Kite museum, Jakarta - travel journal

Boy with his kite
Living in a big metropolitan city like Jakarta does not give many opportunities for children to play outside using traditional toys. With limited public spaces and limited children’s playgrounds, children in densely urbanised areas of Jakarta are becoming much less active outside. Although children from wealthier families have the option to travel to other attractions, those from the most marginalised (such as the ones Teman Baik work with) do not have these opportunities.

On, Saturday 12 August 2017, the Teman Baik team organized a trip with 22 children to the Kite Museum in Jakarta, Indonesia. The children aged between 10 and 14 are from a marginalized community in Matraman, Central Jakarta. Along with children, ChildSafe Agents and youth from the community joined two Teman Baik social workers on the trip, along with volunteers from BINUS University.

Journal:

Date: 12th August 2017

8:30 - Getting ready: The TB team with volunteers organised and helped children to prepare for the day ahead.

9:00 - Ready to go: The children were ready having had their breakfast, and the bus was ready to take children to museum. While on the road to the museum the children played little games and sang. They had a good time during the trip to the museum.

10:50 - Arrival: Arrived at the museum, where we had registration and the children prepared to see the museum.

Children on the busListening to a talk about kites
11:15: The children were shown around the museum by a museum guide. They looked at the kite collection and learned the process of how to make one which they enjoyed. Some of the kites in the collection were new to the children, they were really exciting to see a wide range of kite shapes that are uncommon and new for them.

12:00: Lunch break

13:00 - Making a kite workshop: In this small workshop, the children were taught how to make their own kite with guidance from museum staff. They really enjoyed this knowing that the process is fun and educating and they could take their kites home afterwards.

14:00 - Returned home.

Impact: This opportunity provided by Responsible Travel enables marginalised children to play with kites, which some of the children have never experienced before. They also see various shape of kites, which is beyond their imaginations, which is great to let them get creative. The philosophy behind kites is all about balance, children who join this trip and making their own kite are aware that measuring and balancing are the most important part in kite making, followed by patience and a touch of art.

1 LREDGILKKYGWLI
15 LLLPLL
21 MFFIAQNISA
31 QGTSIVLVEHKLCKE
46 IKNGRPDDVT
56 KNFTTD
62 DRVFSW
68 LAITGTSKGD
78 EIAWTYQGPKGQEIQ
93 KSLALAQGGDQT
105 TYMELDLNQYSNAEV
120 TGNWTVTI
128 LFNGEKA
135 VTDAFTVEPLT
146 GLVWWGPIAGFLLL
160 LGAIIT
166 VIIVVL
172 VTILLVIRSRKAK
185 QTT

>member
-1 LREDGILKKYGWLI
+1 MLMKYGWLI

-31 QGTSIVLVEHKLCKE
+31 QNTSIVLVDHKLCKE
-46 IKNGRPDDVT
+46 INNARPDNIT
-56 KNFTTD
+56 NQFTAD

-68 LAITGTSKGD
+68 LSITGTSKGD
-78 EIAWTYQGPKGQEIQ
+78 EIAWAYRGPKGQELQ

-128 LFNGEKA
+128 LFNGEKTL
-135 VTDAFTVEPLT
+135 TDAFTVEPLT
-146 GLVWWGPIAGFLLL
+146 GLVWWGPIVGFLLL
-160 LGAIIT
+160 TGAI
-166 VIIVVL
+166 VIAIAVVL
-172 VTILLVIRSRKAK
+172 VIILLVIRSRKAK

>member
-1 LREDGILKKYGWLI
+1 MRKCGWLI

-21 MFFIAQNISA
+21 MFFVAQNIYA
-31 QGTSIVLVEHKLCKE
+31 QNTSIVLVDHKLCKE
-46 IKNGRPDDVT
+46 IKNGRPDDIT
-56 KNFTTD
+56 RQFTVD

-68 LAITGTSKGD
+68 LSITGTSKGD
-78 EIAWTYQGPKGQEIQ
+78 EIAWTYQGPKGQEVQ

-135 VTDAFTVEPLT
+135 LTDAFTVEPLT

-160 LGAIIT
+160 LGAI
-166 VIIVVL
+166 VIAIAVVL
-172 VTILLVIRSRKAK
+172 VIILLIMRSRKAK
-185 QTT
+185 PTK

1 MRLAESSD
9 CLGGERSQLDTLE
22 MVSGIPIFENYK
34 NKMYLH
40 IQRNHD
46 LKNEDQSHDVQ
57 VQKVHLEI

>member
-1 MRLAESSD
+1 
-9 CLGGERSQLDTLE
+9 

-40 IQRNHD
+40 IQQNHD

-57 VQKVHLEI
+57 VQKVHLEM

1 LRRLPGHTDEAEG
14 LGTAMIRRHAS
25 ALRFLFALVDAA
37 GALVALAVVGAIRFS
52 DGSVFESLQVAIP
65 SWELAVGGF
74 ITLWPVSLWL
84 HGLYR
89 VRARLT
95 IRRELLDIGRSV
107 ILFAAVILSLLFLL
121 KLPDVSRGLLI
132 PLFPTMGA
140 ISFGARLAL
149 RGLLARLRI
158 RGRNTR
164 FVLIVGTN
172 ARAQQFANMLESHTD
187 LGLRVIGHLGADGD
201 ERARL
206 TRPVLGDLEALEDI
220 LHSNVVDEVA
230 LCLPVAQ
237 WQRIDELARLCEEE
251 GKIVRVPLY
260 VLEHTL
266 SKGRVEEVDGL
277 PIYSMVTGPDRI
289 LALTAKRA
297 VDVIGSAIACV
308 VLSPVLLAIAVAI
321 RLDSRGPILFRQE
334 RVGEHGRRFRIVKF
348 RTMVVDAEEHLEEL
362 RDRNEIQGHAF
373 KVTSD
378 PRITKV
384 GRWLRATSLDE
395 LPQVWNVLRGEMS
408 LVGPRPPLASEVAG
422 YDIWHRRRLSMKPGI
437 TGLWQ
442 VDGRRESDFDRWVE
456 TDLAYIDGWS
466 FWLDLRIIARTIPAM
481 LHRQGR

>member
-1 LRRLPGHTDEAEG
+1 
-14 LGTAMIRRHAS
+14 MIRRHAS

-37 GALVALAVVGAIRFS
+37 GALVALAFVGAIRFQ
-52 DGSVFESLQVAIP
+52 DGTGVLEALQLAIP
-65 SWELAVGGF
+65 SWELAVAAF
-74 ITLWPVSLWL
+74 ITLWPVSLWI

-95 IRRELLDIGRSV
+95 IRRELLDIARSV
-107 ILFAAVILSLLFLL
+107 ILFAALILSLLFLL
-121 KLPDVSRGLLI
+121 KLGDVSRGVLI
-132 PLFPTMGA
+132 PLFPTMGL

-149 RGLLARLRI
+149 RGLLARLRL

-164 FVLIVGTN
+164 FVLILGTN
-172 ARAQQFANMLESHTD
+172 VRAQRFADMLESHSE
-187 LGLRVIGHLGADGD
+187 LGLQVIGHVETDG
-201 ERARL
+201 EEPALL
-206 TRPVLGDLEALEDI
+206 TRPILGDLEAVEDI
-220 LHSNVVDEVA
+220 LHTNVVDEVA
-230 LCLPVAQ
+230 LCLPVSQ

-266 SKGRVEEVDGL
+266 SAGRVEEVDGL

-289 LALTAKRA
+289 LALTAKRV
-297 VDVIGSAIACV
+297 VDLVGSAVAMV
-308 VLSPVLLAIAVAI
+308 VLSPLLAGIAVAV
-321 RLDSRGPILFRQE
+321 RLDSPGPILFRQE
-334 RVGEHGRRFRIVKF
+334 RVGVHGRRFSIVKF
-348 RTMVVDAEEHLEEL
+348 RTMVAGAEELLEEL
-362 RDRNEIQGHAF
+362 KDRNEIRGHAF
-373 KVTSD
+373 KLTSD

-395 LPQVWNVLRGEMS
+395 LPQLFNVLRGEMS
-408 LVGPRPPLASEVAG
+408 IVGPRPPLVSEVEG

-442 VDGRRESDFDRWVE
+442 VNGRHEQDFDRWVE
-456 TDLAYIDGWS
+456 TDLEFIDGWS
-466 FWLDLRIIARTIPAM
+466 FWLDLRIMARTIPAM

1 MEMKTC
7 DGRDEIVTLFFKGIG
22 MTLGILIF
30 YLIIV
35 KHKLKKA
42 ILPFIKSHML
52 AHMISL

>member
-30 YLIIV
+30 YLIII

Teman Baik see this trip to the Kite Museum as a way to bring joy to the children by using their creativity in the process of making their own toys.

Kite making workshopChildren
Quotes from the day
“I feel lucky and happy because I can visit the museum. I can see a lot of kites here and also can make my own kite. I want to make one for my little brother because we don’t play kites, but I would love to make one.”
- Maylani (age 12)

“I felt happy and now I can make kites.”
- Rohman (age 10)

“Children should have more time doing this kind of things, making their own toys and being creative.”
- Siti (ChildSafe Agents)
About our partner organisation: Friends International is an award – winning social enterprise founded in 1994 that saves lives and builds futures of the most marginalised children youth, families and communities in South East Asia and around the world. It works to create a future where all children are safe from all forms of abuse, and become functional, productive citizens who contribute to a more peaceful, equitable and sustainable world. Friends works in Cambodia, Indonesia, Laos and Thailand, and with 45 partners around the world, to provide comprehensive service to marginalized urban children, youth and their family. Since its inception, Friends has supported the education, well-being, and sustainable reintegration of more than 300,000 vulnerable children, youth and their families.

Friends International’s program in Indonesia, Teman Baik (“Good Friends” in Indonesian), was launched in 2007 to provide services to children and families after the 2004 tsunami. Teman Baik moved from Aceh to Jakarta in 2013, and registered as a local non-profit (yayasan) in 2014. Teman Baik responds to challenges of marginalized children with a holistic street-based program aimed at ensuring children, youth and their families are able to claim their rights to well-being and self-development. Working in seven city zones, on the streets and in communities both during the day and at night, Teman Baik protected and empowered over 2,400 marginalised young people and caregivers in 2016.

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